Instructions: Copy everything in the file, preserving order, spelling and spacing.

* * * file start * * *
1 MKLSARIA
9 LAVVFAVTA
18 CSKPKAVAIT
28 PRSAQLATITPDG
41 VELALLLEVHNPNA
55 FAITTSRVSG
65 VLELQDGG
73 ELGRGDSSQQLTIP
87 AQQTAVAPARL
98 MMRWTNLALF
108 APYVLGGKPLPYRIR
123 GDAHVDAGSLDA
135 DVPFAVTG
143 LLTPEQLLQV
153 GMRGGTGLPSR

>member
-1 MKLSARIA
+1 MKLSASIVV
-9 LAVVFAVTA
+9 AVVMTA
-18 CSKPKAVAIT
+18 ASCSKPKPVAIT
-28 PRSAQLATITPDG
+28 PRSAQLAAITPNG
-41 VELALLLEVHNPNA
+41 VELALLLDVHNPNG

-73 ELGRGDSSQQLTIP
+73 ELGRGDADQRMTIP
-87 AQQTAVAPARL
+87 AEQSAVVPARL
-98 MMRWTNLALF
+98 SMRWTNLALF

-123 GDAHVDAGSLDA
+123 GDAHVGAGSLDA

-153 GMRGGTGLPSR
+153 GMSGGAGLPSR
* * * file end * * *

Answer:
1 MKLSARIA
9 LAVVFAVTA
18 CSKPKAVAIT
28 PRSAQLATITPDG
41 VELALLLEVHNPNA
55 FAITTSRVSG
65 VLELQDGG
73 ELGRGDSSQQLTIP
87 AQQTAVAPARL
98 MMRWTNLALF
108 APYVLGGKPLPYRIR
123 GDAHVDAGSLDA
135 DVPFAVTG
143 LLTPEQLLQV
153 GMRGGTGLPSR

>member
-1 MKLSARIA
+1 MKLSASIVV
-9 LAVVFAVTA
+9 AVVMTA
-18 CSKPKAVAIT
+18 ASCSKPKPVAIT
-28 PRSAQLATITPDG
+28 PRSAQLAAITPNG
-41 VELALLLEVHNPNA
+41 VELALLLDVHNPNG

-73 ELGRGDSSQQLTIP
+73 ELGRGDADQRMTIP
-87 AQQTAVAPARL
+87 AEQSAVVPARL
-98 MMRWTNLALF
+98 SMRWTNLALF

-123 GDAHVDAGSLDA
+123 GDAHVGAGSLDA

-153 GMRGGTGLPSR
+153 GMSGGAGLPSR